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MSHA releases report on powered haulage fatality at dimension slate operation

Posted By Amanda Bayhi On January 20, 2014 @ 12:54 pm In Aggbeat Online,MSHA Alerts,News,Regulatory | No Comments

MSHApoweredhaulageaccident [1]The Mine Safety and Health Administration (MSHA) has released the investigation report on a September 19, 2013, fatality at a dimension slate operation operation involving a 31-year-old laborer who was killed after the flatbed cargo truck he was operating overturned.

MSHA notes that the victim “transporting four full 250-gallon water totes, which were not secured, while traveling uphill on a steep mine access road. One of the totes shifted and fell off the bed of the truck onto the roadway. The truck began drifting backwards on the 25 percent grade and the remaining water totes shifted. The service brake failed and Farr could not control the truck. The truck turned sharply to an embankment and rolled over onto its roof. The victim was ejected from his seat and entrapped in the operator’s cab.”

According to the investigation report, MSHA identified three root causes of the accident

The first root cause was that “[m]anagement failed to ensure that routine maintenance was performed on the braking system on the truck. The service braking system for the truck had not been maintained in a functional condition. The main brake line on the truck rusted through, resulting in the brake fluid leaking out of the braking system..”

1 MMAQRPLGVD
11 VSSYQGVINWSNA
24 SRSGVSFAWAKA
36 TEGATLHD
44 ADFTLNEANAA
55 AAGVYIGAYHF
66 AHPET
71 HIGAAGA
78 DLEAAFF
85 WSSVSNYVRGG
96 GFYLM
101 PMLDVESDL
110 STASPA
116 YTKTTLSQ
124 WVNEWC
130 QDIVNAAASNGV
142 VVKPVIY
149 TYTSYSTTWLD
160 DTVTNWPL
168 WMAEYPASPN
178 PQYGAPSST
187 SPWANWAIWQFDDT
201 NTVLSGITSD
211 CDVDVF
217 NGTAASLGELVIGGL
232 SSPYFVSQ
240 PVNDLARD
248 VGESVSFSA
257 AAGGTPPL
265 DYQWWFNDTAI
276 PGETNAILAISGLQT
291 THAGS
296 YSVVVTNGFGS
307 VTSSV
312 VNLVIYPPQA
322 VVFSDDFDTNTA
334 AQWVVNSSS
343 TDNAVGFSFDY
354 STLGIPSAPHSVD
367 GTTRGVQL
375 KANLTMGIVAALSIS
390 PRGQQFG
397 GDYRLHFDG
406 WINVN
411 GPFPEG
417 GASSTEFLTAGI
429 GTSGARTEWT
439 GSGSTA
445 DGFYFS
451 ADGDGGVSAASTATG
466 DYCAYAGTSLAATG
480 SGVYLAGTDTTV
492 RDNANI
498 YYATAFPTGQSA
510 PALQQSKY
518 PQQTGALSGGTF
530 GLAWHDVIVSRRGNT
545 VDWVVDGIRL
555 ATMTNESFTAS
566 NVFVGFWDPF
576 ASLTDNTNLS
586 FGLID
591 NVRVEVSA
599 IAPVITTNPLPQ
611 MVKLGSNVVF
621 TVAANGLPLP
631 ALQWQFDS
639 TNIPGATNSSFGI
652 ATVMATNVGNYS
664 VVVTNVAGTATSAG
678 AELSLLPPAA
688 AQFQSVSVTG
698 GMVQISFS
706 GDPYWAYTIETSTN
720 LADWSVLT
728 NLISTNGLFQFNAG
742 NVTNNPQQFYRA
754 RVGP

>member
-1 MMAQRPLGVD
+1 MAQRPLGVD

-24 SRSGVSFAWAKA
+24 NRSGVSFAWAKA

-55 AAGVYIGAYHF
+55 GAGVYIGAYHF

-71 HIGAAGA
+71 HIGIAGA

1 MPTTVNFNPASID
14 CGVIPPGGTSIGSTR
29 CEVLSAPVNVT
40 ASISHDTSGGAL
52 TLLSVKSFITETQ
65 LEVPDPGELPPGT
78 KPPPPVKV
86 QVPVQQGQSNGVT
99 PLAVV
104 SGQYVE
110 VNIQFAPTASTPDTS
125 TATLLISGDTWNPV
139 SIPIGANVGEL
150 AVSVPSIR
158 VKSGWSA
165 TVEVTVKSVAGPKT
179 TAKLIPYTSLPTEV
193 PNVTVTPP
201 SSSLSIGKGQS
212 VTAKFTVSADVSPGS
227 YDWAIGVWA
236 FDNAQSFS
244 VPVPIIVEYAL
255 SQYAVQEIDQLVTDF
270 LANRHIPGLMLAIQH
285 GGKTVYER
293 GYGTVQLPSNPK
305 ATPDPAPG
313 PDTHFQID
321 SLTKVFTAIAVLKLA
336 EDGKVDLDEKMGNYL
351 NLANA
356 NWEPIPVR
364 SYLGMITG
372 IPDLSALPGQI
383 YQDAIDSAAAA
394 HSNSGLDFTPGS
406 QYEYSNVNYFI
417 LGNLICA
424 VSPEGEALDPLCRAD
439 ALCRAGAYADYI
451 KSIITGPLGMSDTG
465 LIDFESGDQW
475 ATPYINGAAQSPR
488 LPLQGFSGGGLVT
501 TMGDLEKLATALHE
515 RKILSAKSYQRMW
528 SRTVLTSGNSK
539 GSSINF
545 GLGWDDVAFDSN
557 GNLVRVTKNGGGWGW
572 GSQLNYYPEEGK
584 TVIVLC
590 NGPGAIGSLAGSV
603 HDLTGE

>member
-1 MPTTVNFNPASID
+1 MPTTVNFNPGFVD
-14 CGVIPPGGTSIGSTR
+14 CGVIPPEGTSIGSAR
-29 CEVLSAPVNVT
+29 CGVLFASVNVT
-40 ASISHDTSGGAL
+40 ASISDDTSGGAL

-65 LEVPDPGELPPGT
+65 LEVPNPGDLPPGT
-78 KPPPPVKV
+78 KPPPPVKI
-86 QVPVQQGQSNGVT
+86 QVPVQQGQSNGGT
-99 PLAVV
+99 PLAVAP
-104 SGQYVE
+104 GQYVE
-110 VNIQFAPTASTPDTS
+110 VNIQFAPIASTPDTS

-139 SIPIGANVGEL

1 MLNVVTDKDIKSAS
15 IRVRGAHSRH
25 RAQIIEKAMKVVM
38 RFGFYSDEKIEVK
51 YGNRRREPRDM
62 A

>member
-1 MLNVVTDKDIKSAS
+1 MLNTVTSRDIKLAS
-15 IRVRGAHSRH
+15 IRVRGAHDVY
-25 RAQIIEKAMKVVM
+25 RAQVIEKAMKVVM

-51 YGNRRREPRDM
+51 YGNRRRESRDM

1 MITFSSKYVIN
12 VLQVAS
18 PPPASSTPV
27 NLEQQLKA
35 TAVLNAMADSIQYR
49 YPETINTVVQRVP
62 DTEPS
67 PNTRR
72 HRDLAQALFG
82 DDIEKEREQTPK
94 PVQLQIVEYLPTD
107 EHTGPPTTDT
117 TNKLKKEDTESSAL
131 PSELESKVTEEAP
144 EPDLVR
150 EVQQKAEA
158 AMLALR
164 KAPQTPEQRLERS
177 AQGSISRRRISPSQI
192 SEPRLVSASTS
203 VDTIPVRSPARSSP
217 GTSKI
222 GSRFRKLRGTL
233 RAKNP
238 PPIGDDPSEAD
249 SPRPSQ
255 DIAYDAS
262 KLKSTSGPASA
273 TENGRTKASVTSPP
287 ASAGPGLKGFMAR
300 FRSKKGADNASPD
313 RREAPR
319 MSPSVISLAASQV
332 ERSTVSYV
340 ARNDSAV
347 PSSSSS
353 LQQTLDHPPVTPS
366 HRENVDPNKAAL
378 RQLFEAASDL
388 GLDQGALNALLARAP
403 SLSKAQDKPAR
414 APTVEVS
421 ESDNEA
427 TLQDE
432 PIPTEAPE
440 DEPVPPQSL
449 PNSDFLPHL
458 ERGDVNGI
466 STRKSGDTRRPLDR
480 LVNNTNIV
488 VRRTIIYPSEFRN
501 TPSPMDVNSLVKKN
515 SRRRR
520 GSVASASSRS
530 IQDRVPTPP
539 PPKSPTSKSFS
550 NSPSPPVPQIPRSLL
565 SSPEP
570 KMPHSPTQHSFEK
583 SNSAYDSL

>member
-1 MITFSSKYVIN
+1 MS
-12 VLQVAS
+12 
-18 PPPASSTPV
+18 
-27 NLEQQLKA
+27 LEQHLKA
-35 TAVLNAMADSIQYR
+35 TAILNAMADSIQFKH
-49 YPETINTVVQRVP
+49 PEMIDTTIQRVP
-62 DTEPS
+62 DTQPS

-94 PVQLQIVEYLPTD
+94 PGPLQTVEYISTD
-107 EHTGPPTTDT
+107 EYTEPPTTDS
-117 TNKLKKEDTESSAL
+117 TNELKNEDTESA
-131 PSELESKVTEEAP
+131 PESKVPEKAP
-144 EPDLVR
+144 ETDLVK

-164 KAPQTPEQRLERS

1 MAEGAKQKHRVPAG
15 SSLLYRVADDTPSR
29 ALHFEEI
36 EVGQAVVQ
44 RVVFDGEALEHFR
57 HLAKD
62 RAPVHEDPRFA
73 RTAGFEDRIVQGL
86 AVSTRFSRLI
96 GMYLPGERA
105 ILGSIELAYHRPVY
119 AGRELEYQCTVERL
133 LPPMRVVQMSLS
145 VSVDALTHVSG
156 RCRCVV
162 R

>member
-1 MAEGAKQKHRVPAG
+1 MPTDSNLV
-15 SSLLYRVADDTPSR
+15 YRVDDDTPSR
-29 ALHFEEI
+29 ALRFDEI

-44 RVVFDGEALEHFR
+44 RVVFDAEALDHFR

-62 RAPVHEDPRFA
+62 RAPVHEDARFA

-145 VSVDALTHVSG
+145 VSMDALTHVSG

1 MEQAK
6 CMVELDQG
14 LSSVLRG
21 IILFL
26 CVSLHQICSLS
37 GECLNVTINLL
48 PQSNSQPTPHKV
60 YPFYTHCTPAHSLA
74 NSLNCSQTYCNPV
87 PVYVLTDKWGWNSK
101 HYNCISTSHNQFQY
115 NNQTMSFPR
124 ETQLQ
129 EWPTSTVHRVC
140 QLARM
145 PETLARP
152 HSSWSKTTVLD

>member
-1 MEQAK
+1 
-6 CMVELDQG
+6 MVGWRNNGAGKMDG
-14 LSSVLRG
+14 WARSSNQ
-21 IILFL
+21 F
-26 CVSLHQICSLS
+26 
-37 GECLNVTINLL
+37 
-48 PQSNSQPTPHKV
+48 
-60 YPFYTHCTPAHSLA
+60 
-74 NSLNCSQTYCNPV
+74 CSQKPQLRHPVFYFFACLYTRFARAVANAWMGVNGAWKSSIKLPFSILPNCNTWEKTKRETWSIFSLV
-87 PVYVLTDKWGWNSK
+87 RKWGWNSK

Following the fatality, operation management implemented the following corrective action: “Management established policies and procedures to ensure that maintenance is performed on haul trucks to keep the equipment in functional condition..”

MSHA noted the second root cause to be that “[m]anagement  failed to develop policies and procedures to ensure that loads are properly secured before being transported on trucks.”

The following corrective action was implemented for the second root cause: “Management developed procedures to be followed to properly secure loads before materials, including totes, are transported on trucks. Mobile equipment will also be kept in functional condition. All persons have been trained regarding these procedures.”

MSHA reported that the third root cause was “[m]anagement policies, procedures, and controls did not ensure the victim wore his seat belt when operating the haul truck.”

The following corrective action was implemented for the third root cause: “All truck drivers received additional training regarding the required use of seat belts when operating haul trucks. Management will monitor truck drivers to ensure seat belts are worn.”

Read MSHA’s best practices for mining safety here. [2]

MSHA issued and two orders and four citations on September 19, 2013, to the operation.

The first order was issued under the provisions Section 103(j) of the Mine Act and was later modified to Section 103(k) of the Mine Act. The order was issued “to prevent the destruction of any evidence which would assist in investigating the cause or causes of the accident. It prohibits all activity at the Northrup Quarry until MSHA has determined that it is safe to resume normal mining operations.”